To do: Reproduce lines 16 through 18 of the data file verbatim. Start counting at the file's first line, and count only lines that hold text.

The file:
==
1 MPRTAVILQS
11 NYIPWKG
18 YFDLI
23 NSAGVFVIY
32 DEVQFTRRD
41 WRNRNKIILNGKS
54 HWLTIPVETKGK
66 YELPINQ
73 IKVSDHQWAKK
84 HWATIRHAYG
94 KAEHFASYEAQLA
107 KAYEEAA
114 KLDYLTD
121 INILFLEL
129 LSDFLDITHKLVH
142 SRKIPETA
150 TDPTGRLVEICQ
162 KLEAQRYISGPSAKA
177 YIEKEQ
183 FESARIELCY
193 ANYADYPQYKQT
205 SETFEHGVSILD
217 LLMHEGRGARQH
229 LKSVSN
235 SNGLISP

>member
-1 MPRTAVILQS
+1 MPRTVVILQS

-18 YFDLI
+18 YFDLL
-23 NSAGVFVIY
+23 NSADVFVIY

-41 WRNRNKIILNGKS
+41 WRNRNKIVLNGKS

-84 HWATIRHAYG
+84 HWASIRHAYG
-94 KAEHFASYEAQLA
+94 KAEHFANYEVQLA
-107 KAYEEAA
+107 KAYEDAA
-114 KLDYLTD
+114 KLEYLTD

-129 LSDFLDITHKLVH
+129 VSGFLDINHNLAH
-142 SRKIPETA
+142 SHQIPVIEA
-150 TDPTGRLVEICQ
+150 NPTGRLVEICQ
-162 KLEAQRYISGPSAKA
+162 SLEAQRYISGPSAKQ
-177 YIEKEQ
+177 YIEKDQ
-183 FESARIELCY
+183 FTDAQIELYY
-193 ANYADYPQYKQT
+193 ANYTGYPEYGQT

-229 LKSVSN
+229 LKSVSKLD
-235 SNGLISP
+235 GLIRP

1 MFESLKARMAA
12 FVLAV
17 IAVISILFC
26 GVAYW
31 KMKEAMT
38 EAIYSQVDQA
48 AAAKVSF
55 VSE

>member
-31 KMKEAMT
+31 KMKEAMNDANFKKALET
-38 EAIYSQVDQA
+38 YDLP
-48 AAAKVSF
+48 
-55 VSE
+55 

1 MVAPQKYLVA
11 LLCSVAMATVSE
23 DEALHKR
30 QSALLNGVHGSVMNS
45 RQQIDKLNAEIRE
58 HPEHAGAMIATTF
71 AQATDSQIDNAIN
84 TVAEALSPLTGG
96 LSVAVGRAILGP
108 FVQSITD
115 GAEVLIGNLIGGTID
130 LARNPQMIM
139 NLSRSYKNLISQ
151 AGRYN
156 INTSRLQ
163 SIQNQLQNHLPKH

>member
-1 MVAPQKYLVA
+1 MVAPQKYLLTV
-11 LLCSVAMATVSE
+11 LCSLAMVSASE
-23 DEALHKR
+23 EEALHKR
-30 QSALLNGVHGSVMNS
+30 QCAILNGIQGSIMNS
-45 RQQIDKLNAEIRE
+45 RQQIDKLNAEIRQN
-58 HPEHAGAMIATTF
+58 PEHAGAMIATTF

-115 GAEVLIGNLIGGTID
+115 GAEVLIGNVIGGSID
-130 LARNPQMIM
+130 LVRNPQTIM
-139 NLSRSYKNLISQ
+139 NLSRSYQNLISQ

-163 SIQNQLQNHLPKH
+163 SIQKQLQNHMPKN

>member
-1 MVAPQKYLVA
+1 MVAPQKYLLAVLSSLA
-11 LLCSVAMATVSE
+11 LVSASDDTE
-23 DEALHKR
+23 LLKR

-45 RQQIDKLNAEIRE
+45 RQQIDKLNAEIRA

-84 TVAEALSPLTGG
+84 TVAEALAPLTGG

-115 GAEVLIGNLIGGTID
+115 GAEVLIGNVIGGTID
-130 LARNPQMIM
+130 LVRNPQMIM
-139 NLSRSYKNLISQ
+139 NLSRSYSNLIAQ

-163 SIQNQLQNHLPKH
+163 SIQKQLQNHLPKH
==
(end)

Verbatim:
142 SRKIPETA
150 TDPTGRLVEICQ
162 KLEAQRYISGPSAKA